The American prison system is a massive — if invisible — part of our economy and social fabric.
Survivors call solitary confinement “living death.”
Federal prison guards are brutalizing inmates, and too many are turning a blind eye.
Judges share the blame for America’s burgeoning incarcerated population.
This year, the president should extend some Thanksgiving clemency to human beings — starting with Leonard Peltier.
You’re invited to a brown bag lunch discussion with Letelier-Moffitt Human Rights Domestic Awardee Daryl Atkinson, an emerging leader fighting for the restoration of the human rights for people with criminal records.
The pontiff had compassionate words for the incarcerated. Will that message be heard by those paid to oversee their safety and security?
Just as Pete Rose belongs in the Hall of Fame, non-violent drug offenders belong at home with their families.
The government should stop locking up nonviolent drug offenders for decades.
In the world’s most incarcerated country, some high-profile sex offenders walk free.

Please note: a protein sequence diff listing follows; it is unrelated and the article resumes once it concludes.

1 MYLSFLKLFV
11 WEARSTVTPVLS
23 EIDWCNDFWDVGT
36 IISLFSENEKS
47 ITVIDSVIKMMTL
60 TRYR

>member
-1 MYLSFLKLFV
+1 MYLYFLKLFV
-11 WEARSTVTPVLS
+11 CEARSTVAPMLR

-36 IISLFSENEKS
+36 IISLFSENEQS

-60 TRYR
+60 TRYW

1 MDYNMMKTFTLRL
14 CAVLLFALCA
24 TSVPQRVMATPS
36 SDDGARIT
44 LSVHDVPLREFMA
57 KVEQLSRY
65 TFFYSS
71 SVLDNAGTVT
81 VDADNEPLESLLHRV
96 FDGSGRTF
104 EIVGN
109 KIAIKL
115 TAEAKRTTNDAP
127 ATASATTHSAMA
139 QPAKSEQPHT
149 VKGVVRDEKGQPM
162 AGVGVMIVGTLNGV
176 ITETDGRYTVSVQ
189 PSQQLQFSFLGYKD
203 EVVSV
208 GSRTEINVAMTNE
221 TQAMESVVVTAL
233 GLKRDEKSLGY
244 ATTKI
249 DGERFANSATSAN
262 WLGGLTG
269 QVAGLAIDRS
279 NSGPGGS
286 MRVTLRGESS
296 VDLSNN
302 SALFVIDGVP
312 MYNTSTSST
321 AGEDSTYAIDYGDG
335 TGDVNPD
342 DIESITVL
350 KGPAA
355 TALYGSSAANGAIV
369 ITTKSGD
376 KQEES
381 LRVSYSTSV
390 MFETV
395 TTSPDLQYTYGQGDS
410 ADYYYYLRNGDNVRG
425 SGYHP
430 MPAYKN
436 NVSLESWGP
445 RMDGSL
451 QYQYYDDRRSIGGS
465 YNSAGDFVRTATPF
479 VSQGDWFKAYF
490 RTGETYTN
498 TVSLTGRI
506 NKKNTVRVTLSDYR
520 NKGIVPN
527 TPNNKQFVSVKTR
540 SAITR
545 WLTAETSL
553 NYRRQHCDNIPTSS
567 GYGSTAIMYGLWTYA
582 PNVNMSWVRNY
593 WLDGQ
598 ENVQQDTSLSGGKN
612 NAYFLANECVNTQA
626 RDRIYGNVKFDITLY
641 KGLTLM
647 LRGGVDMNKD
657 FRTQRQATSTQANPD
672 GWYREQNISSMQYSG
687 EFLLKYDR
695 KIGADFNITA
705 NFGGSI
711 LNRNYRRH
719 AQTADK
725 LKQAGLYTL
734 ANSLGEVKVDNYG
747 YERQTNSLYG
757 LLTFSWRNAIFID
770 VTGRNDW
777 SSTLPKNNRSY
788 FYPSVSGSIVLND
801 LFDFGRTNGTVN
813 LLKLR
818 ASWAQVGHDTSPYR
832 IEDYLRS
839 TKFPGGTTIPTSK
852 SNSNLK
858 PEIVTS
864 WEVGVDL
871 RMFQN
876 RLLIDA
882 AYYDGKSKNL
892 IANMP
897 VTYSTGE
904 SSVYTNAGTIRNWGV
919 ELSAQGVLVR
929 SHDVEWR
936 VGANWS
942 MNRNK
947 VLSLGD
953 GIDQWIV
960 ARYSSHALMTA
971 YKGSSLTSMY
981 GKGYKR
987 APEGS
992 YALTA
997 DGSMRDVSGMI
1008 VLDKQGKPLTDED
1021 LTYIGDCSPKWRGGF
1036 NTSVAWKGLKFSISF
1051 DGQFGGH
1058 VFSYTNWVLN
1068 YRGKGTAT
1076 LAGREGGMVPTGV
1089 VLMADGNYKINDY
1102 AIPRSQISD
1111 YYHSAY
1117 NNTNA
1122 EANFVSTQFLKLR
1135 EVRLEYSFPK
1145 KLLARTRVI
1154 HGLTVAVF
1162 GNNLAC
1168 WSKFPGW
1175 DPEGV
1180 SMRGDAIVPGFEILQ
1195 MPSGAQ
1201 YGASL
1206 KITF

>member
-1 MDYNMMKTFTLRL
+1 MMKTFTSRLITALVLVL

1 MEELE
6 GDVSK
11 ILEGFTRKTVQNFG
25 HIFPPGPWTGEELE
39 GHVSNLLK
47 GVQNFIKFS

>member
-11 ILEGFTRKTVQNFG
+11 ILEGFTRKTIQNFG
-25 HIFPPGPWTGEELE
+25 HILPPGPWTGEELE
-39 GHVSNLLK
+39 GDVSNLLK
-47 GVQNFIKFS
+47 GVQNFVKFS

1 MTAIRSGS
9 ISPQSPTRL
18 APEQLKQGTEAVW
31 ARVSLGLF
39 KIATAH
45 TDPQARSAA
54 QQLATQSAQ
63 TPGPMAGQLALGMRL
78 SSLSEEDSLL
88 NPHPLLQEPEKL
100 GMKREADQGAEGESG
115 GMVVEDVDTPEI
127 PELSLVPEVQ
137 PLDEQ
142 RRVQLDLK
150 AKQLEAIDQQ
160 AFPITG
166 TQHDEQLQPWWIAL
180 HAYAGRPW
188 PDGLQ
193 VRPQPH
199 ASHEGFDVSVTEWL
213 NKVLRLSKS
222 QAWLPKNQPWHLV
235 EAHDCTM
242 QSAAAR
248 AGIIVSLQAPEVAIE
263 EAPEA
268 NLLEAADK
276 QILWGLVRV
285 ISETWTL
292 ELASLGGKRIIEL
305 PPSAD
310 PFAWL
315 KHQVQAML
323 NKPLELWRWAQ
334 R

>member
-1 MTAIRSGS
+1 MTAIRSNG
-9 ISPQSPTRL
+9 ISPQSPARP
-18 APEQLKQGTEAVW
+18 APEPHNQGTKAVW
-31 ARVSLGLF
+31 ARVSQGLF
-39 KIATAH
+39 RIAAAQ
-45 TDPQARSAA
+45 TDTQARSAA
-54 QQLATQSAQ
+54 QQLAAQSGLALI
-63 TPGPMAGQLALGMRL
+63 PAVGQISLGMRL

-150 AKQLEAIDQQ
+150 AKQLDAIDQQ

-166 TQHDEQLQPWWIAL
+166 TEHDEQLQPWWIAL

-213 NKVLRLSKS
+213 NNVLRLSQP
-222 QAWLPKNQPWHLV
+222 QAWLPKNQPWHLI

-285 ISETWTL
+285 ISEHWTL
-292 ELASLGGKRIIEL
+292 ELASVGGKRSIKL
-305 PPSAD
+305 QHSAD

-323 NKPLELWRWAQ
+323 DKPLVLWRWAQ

Nearly three dozen states restrict felons from voting even after they’ve served their time.
A whistleblower bids farewell to incarceration and moves on with his life.
The Institute for Policy studies joins UDC David A. Clarke School of Law to bring you another look at the Prison Industrial Complex and the way it extends into our communities.
Join us for an IPS screening of a compelling documentary examining ‘The Case of Mumia Abu-Jamal.”
As we focus on a particularly appalling human rights problem within its own context, we must remember the old labor slogan that ‘an injury to one is an injury to all.’